Honda Civic Hatchback

Review Of The all-new Honda Civic

The Honda Civic seems to have been around forever. It’s one of those Japanese names that has never faded or evolved into anything else, and it’s quite amazing to think it has been on our streets since 1972. The all-new Honda Civic that you are reading about right now is the 10th generation of Civic, and Honda says it wants to recapture a spirit of a practical, yet relatively fun car to drive. To do this, Honda has spent time engineering this new Civic from the ground up. It’s completely fresh, but can it compete with segment heroes like the Ford Focus and Volkswagen Golf?

How does the all-new Honda Civic perform?

This all-new Honda Civic marks the debut of two all-new Honda petrol engines – a 1.0-litre 3-cylinder ‘VTEC Turbo‘ and a 1.5-litre 4-cylinder unit. These engines are new to the UK market, and Honda is proud of them. Certainly, the figures suggest they should be. The little 1.0-litre produces 129PS, and is said to be capable of 55mpg, while the 1.5-litre with its extra cylinder is capable of an impressive 182PS – not long ago that was hot-hatch levels of power – and a sturdy 46mpg of fuel economy.

Honda civic front profile

It’s easy to see from the specifications alone that Honda is aiming to provide a degree of performance with the expected efficiency of a modern petrol engine, but Honda’s hint about returning to a sporty spirit doesn’t end there. Engineers have produced a car that’s said to be over 50% more rigid, has a lower centre of gravity, and has larger wheels and tyres. All those things contribute to better sporting performance.

Of course, engineers can talk about these changes all they like, but what we need to know is if the changes really work. Certainly, the tenth generation Civic is a big improvement on the outgoing generation, handling very well on the test route that we took it out on, and the new engines – of which we tested the 1.5-litre version – are excellent units, with plenty of eager power delivery, though it’s not as powerful as its sporty body suggests. The new ‘VTEC Turbo’ engines can be mated to a CVT automatic gearbox, but we’d suggest trying the new 6-speed manual, as it feels good in the hand and rewarding to work with. We should say it’s also to the Honda Civic’s credit that it remains quiet and refined, despite having this sporty undertone. Sometimes that’s not easy to achieve.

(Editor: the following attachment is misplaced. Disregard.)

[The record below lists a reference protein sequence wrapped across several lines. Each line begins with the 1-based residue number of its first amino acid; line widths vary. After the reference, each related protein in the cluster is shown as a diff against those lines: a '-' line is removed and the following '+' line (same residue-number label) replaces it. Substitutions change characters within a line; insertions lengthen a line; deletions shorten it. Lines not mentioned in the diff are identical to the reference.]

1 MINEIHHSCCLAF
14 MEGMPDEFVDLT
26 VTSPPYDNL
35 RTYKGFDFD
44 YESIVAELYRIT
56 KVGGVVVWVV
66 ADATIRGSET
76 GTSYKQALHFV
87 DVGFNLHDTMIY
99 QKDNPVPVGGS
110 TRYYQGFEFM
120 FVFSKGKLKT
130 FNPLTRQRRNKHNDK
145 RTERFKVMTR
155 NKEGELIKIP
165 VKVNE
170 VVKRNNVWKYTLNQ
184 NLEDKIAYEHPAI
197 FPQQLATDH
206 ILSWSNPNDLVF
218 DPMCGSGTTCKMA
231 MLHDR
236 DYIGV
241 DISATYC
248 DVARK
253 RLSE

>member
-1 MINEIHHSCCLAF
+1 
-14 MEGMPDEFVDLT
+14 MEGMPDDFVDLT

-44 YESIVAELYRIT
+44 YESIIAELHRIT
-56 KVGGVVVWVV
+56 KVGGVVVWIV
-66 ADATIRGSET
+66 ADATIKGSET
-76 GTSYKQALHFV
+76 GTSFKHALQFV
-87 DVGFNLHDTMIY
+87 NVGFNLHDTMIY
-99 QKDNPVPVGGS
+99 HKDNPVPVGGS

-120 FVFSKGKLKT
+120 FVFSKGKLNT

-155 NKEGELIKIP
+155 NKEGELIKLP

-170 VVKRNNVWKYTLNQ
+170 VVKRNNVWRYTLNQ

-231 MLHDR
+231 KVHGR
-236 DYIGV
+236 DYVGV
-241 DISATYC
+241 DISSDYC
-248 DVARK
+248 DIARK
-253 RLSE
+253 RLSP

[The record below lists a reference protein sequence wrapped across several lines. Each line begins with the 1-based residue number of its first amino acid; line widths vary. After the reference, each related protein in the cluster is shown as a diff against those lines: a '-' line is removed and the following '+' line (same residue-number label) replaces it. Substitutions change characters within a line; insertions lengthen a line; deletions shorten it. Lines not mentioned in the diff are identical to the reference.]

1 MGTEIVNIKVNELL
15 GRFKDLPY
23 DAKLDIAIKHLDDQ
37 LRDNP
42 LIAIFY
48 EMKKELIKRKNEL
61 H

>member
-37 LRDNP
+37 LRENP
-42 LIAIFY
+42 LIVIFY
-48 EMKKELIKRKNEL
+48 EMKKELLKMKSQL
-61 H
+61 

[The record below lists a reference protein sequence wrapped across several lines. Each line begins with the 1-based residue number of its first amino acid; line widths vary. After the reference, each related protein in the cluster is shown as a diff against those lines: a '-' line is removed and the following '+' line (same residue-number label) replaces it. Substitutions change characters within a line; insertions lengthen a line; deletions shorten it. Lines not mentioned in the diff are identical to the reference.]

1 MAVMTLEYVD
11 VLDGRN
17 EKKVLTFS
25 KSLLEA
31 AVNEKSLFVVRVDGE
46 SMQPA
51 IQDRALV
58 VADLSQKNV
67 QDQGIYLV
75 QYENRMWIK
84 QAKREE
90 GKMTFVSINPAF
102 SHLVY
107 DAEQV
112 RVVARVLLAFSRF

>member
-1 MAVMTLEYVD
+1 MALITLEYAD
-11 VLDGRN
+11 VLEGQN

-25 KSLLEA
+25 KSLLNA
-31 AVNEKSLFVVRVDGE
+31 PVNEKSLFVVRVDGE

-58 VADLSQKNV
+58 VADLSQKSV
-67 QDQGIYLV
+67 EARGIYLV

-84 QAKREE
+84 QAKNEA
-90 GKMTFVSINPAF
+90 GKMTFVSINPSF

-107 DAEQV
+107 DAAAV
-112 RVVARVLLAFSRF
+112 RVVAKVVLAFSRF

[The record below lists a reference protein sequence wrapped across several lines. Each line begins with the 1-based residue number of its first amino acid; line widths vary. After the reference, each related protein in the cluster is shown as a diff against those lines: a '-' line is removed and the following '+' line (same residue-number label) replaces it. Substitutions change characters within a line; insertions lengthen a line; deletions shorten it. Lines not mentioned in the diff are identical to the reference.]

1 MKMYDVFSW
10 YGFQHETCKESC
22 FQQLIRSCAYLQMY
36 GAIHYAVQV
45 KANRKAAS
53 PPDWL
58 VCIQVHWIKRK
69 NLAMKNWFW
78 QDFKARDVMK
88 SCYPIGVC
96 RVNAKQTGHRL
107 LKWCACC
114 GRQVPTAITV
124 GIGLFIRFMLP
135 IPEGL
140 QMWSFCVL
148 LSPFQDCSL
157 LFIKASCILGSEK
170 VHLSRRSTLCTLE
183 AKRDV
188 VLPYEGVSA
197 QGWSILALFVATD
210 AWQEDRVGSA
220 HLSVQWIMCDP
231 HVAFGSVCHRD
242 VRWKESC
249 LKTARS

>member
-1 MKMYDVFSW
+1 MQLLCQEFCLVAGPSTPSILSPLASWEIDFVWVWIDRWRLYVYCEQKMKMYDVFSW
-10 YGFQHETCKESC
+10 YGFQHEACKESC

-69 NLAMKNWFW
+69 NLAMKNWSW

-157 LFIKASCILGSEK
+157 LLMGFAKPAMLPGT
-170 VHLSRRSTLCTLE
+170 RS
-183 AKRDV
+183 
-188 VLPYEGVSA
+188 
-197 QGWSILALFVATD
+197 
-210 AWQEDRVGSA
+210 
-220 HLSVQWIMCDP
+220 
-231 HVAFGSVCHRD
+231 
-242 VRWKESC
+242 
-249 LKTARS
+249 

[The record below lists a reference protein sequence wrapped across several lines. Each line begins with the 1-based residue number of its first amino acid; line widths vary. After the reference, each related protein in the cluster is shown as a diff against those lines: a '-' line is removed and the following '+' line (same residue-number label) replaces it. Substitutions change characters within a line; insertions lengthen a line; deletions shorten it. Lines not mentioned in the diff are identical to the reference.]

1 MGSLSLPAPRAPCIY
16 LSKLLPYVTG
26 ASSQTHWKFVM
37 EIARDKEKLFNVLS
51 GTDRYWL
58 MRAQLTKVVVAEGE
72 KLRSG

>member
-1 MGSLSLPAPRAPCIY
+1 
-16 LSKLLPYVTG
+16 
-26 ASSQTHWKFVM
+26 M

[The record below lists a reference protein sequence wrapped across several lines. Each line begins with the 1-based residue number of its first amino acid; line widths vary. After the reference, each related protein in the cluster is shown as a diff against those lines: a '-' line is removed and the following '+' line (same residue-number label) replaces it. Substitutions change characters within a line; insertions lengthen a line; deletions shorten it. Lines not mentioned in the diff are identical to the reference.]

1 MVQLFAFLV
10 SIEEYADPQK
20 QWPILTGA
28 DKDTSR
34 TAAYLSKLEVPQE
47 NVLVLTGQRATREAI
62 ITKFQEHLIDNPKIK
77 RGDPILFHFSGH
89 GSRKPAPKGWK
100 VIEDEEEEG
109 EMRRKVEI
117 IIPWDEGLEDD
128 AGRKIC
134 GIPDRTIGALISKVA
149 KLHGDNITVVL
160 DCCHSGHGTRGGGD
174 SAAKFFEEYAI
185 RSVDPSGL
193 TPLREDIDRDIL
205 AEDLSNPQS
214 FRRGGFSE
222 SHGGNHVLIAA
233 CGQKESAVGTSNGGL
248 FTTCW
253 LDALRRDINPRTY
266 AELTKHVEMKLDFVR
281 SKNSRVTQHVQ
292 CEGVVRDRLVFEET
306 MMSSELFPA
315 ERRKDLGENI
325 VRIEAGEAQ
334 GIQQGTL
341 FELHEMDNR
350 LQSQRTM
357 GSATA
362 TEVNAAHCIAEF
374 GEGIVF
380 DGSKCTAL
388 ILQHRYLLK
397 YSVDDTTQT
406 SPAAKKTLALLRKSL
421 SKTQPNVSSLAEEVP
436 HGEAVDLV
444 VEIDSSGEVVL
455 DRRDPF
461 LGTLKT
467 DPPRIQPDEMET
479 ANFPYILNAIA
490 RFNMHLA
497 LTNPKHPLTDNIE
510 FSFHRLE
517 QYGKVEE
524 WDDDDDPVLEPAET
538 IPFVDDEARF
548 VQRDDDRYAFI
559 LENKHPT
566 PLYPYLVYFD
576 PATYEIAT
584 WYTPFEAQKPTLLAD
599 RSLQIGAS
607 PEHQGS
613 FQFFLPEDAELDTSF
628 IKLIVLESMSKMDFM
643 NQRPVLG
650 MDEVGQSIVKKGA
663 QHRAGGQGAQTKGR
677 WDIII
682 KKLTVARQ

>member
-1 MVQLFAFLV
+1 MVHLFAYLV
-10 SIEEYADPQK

All-new Honda Civic interior, design & build

Tim sitting in drivers seat

The design of the all-new Honda Civic has changed rather considerably. The outgoing model was rounder, more bulbous in appearance – but the 10th generation looks more like a compact saloon. This effect is probably given by the return of the rear door handles to the doors themselves, instead of being hidden in the window/pillar area. It looks much wider and sleeker at the front, and the rear is a very distinctive angular, flat shape. There’s also that undeniable sporty edge to it – our 1.5-litre ‘Sport’ test car looks much sportier than it is.

Inside much has changed also. The last generation Civic had an unusual split-dash with information in the centre of the dashboard as well as in front of the driver. Don’t get us wrong, it worked and you had all the information you needed clear as day, but it did look a little bit odd. Thankfully, Honda has tidied up the interior of the new Civic and it’s a smarter design with an overall improvement in quality to boot. It’s got a little essence of 90’s Honda dashboard layout too, a nod to a period where it made some of its best models.

The all-new Civic will be manufactured in Swindon, a plant that has turned out consistently well-made vehicles for quite some time now. The factory will be making the five-door Civic not just for Britain, or Europe, but the entire world. This is the first ‘global’ Honda Civic, meaning it’s been built for everyone, with no specific changes for certain regions or markets.

The all-new Honda Civic specification

Unlike some other manufacturers, Honda is traditionally very generous when it comes to equipment levels, with limited options lists and strong standard equipment. The all-new Civic is no departure from that.